Perhaps this is so, but after the Jane Austen course had gone on for a time, the enormous qualifying power of that word “essentially” became manifest to me. Essentially like our own that past culture and those minds, or selves, which created it and were created by it doubtless were, but between them and us there stretched a great range of existential differences.

This is more than a wail on behalf of the Old Way. It is a shrewd recognition that a new anthropological relativism was making a great upheaval in Western intellectual life—sweeping away the idea that art and literature offer usable wisdom for the present as well as registering the practices of the past. In the face of this challenge to all forms of judgment, Trilling could be simultaneously irascible and sentimental, as when he wrote, a few years earlier in the Charles Eliot Norton lectures he delivered at Harvard, about Conrad’s Heart of Darkness:

Today it is scarcely possible to read Marlow’s celebration of England without irony; to many, especially among the English themselves, it is bound to seem patently absurd. The present state of opinion does not countenance the making of discriminations among imperialisms, present or past, and the idea that more virtue might be claimed for one nation than another is given scant credence. But this was not always the case. Having the choice to make, Conrad himself elected to become English exactly because he believed England to be a good nation.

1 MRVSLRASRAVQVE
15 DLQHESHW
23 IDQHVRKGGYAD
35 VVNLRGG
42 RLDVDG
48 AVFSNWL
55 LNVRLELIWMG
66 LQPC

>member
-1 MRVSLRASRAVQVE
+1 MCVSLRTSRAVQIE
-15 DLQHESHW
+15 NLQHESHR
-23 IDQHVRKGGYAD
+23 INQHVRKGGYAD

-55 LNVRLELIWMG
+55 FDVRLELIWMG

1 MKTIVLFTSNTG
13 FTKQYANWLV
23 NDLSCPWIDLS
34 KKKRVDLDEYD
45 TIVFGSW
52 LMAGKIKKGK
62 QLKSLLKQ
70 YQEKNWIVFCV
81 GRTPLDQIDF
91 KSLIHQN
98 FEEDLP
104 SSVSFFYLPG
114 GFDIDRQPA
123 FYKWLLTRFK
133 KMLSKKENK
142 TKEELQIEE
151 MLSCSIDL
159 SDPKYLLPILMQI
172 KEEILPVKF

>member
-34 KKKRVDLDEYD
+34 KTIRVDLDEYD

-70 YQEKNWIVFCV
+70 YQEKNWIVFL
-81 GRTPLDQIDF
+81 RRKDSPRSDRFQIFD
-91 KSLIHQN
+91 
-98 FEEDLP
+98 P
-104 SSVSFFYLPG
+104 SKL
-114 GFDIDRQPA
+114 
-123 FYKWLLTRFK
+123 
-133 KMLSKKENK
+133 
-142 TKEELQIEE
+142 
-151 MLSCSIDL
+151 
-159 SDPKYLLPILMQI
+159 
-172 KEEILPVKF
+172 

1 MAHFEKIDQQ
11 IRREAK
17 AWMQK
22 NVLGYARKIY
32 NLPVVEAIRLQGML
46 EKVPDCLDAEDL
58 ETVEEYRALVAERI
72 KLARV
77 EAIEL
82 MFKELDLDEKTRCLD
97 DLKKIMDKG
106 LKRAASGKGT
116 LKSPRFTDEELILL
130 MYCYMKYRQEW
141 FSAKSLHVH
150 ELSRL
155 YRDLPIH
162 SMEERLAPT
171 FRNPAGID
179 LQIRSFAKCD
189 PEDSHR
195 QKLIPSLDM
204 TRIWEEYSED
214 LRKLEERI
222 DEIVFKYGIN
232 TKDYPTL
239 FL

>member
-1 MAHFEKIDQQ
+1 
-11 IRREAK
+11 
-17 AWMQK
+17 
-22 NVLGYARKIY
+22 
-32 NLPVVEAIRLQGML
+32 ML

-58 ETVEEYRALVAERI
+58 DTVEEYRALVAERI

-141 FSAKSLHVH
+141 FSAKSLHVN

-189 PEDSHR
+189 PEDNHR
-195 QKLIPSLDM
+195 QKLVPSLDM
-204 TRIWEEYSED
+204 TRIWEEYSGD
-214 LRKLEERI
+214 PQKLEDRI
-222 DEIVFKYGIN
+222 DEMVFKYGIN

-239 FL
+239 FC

In the aftermath of the changes he witnessed at the end of his life, Trilling would not, I think, be surprised to find that intellectual life has divided between fundamentalism on the one hand (the subject of his essay on the Kinsey Report—the idea that nature and history contain unmediated moral lessons) and relativism on the other (the idea that there is no transcendent basis for moral judgment). Both fail his test of intellectual value because both are deficient as ways of dealing with the exigencies of experience. And so he spent his life trying to invigorate and defend the always-threatened liberalism that stands between these dogmas—the idea of living self-critically with respect but without idolatry toward standards inherited from the past.